‘This House’ View Comments “This country is being kept alive on aspirin when what it needs is electric bloody shock therapy.” Casting has been announced for the (arguably, extremely timely) West End transfer of James Graham’s critically acclaimed political drama This House. Directed by Jeremy Herrin, Tony nominee Nathaniel Parker (Wolf Hall) and more will star in the previously reported production, which is set to begin previews on November 19. Opening night is scheduled for November 30.The cast will also be led by Phil Daniels, Kevin Doyle, David Hounslow, Ed Hughes, Lauren O’Neil, Steffan Rhodri, Malcolm Sinclair and Sarah Woodward, along with Christopher Godwin, Peter Landi, Matthew Pigeon, Giles Taylor, Tony Turner and Orlando Wells.1974. The U.K. faces economic crisis and a hung parliament. In a culture hostile to cooperation, it’s a period when votes are won or lost by one, when there are fist fights in the bars and when sick MPs are carried through the lobby to register their vote. It’s a time when a staggering number of politicians die, and the building creaks under idiosyncrasies and arcane traditions. Set in the engine rooms of Westminster, Graham’s play strips politics down to the practical realities of those behind the scenes: the whips who roll up their sleeves and on occasion bend the rules to shepherd and coerce a diverse chorus of MPs within the Mother of all Parliaments.This House originally played two sell-out seasons at the National Theatre; this incarnation will transfer to the Garrick following its upcoming run at Chichester’s Minerva Theatre.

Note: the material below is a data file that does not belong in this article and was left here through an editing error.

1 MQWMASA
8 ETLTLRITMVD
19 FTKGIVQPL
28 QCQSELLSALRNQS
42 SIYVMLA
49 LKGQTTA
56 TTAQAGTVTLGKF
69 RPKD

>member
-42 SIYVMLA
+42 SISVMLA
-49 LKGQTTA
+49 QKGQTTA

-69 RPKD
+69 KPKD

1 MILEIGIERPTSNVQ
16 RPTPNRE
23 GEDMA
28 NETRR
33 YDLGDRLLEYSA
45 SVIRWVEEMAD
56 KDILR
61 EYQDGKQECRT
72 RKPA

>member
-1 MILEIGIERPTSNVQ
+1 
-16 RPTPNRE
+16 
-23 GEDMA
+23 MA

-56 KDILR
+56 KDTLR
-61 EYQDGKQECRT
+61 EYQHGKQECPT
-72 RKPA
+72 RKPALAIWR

Duane Marsh has been chosen the new President of the Vermont Chamber of Commerce. Marsh, a resident of Midland, Michigan succeeds Christopher Barbieri who resigned in April to relocate to Shanghai as the Vermont Chamber’s International Trade Liaison.Marsh will assume his new position with the Vermont Chamber of Commerce on Monday, September 29, 2003.Marsh was formerly President of the Midland (Michigan) Area Chamber of Commerce which he headed from 1997 until 2003. Midland is an 850 member chamber with 10 employees and an annual budget of $850,000. He holds an MBA from Central Michigan University in Mt. Pleasant, MI.Marsh has extensive experience as a leader in a career spanning more than 20 years. He has worked in a variety of chamber positions in Michigan including; Executive Vice President of the Southern Wayne County Regional Chamber in Taylor, Executive Director of the Livonia Chamber of Commerce in Livonia, and Vice President of the Saginaw County Chamber of Commerce in Saginaw. He was formerly President of the Anderson Chamber of Commerce in Anderson, Indiana.The process of choosing a new president for the chamber took four months and involved the Executive Committee of the Chamber’s Board of Directors which was expanded in this process to include four additional board members. After careful consideration in weighing all factors the search and selection committees chose Duane Marsh.”Duane Marsh was chosen as the new president,” said Board Chairman Carl Spangler, “because he’s an articulate, dynamic leader with a lot of depth in managing chambers of commerce. He’s a very good mentor of staff, has an excellent record in staff development and membership growth, and he brings depth to the Vermont Chamber’s efforts to lobby for business issues in the statehouse.”